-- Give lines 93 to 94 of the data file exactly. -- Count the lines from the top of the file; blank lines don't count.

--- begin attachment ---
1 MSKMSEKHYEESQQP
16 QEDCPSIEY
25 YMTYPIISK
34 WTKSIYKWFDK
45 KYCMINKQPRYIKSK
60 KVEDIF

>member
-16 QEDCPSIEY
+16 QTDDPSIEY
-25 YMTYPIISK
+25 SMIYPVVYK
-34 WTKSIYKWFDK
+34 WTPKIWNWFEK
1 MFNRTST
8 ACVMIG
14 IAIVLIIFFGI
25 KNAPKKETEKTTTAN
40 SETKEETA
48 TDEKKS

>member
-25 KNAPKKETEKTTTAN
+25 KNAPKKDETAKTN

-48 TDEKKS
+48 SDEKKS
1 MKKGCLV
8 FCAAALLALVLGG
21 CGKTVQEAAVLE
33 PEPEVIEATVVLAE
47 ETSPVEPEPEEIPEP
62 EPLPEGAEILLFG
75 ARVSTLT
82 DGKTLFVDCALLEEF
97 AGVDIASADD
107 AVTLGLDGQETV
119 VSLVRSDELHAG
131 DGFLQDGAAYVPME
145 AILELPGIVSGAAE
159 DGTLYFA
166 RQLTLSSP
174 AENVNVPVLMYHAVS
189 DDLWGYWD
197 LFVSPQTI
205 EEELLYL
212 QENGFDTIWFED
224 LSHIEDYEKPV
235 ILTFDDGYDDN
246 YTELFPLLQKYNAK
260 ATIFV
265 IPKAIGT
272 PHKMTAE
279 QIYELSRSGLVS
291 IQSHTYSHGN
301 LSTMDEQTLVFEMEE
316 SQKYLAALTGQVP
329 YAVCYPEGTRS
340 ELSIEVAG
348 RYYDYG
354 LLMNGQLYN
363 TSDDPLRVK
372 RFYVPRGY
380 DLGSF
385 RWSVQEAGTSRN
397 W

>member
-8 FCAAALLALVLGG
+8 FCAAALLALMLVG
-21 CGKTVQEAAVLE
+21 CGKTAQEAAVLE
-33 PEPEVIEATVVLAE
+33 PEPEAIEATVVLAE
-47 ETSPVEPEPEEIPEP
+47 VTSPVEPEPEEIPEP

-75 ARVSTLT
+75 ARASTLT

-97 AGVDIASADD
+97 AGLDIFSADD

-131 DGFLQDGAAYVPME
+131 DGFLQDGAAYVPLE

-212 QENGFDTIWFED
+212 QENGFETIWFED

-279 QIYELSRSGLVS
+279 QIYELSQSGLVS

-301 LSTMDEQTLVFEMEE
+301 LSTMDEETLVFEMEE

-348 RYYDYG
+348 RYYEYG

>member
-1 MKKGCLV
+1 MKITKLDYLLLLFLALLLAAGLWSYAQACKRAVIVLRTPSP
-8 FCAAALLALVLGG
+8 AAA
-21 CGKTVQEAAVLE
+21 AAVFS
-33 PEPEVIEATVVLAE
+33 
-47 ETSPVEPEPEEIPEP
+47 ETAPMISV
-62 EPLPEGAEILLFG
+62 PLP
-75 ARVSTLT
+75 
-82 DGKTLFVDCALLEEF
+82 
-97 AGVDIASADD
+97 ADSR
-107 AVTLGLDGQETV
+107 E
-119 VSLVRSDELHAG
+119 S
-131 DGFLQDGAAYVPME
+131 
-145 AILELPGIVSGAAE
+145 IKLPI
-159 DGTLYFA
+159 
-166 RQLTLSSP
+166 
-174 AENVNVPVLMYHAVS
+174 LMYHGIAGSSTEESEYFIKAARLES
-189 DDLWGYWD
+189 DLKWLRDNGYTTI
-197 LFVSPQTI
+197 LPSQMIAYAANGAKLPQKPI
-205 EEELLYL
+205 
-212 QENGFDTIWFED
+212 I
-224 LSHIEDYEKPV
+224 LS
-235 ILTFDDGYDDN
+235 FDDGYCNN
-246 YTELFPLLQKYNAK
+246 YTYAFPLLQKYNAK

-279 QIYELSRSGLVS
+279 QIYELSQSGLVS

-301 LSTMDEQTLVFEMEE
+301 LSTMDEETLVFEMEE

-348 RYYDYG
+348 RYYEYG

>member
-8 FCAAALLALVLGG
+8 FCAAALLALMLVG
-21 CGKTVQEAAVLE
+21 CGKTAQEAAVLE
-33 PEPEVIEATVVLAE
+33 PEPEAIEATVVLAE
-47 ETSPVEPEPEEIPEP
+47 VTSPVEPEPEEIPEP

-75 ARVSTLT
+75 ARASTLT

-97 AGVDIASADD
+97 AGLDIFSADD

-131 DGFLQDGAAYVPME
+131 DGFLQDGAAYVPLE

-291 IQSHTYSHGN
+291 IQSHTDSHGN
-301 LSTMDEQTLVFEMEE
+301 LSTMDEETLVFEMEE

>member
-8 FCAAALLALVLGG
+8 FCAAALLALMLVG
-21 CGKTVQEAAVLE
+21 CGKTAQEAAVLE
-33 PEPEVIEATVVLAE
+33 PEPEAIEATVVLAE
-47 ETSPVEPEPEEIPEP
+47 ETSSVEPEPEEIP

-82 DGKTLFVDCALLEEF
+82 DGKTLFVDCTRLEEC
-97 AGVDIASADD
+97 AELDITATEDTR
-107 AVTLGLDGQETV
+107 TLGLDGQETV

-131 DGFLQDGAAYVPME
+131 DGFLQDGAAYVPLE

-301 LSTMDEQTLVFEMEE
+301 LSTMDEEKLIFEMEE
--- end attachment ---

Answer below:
+21 AAVFS
-33 PEPEVIEATVVLAE